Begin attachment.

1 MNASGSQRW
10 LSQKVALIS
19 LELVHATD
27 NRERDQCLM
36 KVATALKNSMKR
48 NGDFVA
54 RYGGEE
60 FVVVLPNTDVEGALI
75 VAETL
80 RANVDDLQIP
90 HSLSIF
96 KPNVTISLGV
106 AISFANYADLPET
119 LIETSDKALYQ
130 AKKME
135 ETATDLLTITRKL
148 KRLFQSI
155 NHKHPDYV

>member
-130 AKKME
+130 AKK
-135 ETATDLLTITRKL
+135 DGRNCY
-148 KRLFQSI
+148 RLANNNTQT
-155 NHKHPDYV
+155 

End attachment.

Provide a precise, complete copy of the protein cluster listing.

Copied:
1 MNASGSQRW
10 LSQKVALIS
19 LELVHATD
27 NRERDQCLM
36 KVATALKNSMKR
48 NGDFVA
54 RYGGEE
60 FVVVLPNTDVEGALI
75 VAETL
80 RANVDDLQIP
90 HSLSIF
96 KPNVTISLGV
106 AISFANYADLPET
119 LIETSDKALYQ
130 AKKME
135 ETATDLLTITRKL
148 KRLFQSI
155 NHKHPDYV

>member
-130 AKKME
+130 AKK
-135 ETATDLLTITRKL
+135 DGRNCY
-148 KRLFQSI
+148 RLANNNTQT
-155 NHKHPDYV
+155 